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2014 ATS
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Discussion Starter #1
Is the rear exhaust facia available somewhere when converting from the single outlet to the dual outlet? Also is there a dual outlet muffler that simply replaces the factory single outlet? Thanks.
 

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14 ATS 2.0/11 Camaro SS
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200 Posts
I believe, Cadillac sells the fascia and dual exhaust upgrade for the 2.5l. Almost positive I saw it in the accessories catalog at the dealer last saturday
 

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Sorry for resurrecting an old thread. Has anyone successfully gotten the 2.5 dual exhaust? I inquired through my.cadillac accessories quote on the website but haven't heard anything yet. I'll try calling in the next day or two. I think an intake and exhaust to net an extra 10-15 HP would be pretty nice for my gf's 2.5
 

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2011SRX,2015ATS RWD base 2.0
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519 Posts
Sorry for resurrecting an old thread. Has anyone successfully gotten the 2.5 dual exhaust? I inquired through my.cadillac accessories quote on the website but haven't heard anything yet. I'll try calling in the next day or two. I think an intake and exhaust to net an extra 10-15 HP would be pretty nice for my gf's 2.5
If I am not mistaken that kit is for show only and does not increase performance on the 2.5.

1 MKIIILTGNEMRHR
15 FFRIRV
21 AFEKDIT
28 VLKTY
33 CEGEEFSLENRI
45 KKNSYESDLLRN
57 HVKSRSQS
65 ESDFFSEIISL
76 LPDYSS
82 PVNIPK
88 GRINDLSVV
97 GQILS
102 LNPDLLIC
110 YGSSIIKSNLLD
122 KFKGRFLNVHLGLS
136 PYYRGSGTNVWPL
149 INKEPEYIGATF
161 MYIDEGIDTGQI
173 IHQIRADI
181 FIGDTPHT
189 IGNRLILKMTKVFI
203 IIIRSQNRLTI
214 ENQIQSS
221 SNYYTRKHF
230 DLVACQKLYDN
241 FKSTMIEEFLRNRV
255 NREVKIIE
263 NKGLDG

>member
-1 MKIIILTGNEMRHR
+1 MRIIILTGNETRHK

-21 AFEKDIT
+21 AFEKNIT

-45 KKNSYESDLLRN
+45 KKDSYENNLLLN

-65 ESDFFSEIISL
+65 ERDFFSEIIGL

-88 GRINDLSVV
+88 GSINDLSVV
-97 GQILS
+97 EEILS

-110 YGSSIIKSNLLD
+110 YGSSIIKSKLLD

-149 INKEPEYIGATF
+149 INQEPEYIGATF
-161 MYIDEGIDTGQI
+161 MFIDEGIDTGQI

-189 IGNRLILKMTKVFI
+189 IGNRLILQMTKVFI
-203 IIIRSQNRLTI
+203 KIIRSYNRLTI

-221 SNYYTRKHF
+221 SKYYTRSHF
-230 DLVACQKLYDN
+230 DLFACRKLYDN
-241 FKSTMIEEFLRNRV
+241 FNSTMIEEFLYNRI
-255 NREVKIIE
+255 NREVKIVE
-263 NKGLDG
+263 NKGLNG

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2014 ATS 3.6 Premium RWD, 2016 Corvette Z06, 2018 GMC Sierra Denali 2500HD Diesel
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2,665 Posts
For most vehicles adding a dual exhaust will increase sound but not engine performance. Catalytic converters are restrictive enough in most cases no matter what you add (or actually remove) after them will have little ability to reduce back pressure/increase flow. As an example the optional NPP optional exhaust for the current Corvette provides only a 5 HP (only about 1 percent) increase over the base exhaust and it does so by pretty much bypassing the muffler in favor of a straight through pipe when open making a LOT more sound but only a little more power.

Even a lot of V6 and V8 engines have a single pair of cats fed by a common Y pipe from both banks with only more performance oriented models using true duals from front to back.

There is nothing wrong with upgrading the exhaust for improved styling and a sound increase but don't expect one to noticeably impact power input from the 2.5L I4. It isn't like the late 60s/early 70s in those pre-cat days when an exhaust system could often unlock some pretty big performance numbers. Modern diesel engines are so flow and sound restricted by the DPF (diesel particulate filter) that the only gain from removing one is a slight weight reduction. I was driving my 2018 GMC with the windows down in the nice weather Saturday and it is the first time its turbo was audible unlike its 2006 predecessor which made itself known through sound every time it was winding up or spinning down.

Below is an image of a GM NPP exhaust option and in the performance setting the valves on the outer two pipes are open allowing straight through flow; in quieter modes these valves can shut forcing the exhaust to exit via perforations in the straight through pipes in the muffler chamber which then must exit through baffling via the inner two pipes. Non-supercharged models of the Corvette also have special sound control valves (denoted by the red arrow) which make the exhaust sound less crummy when the engine goes from V8 to V4 mode; those are left off the higher performance variants because they quickly succumb to high exhaust heat.

For those of us who leave our exhaust system in the track setting we only very rarely have to clean the inner exhaust tips because almost nothing flows through them.
 

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Mercedes C300 Luxury - ATS retired (torque coverter shudder)
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While I'm happy with the 2.5's performance (for what it is) it's wheeze isn't a sound I want to amplify..
 

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2014 ATS 2.5
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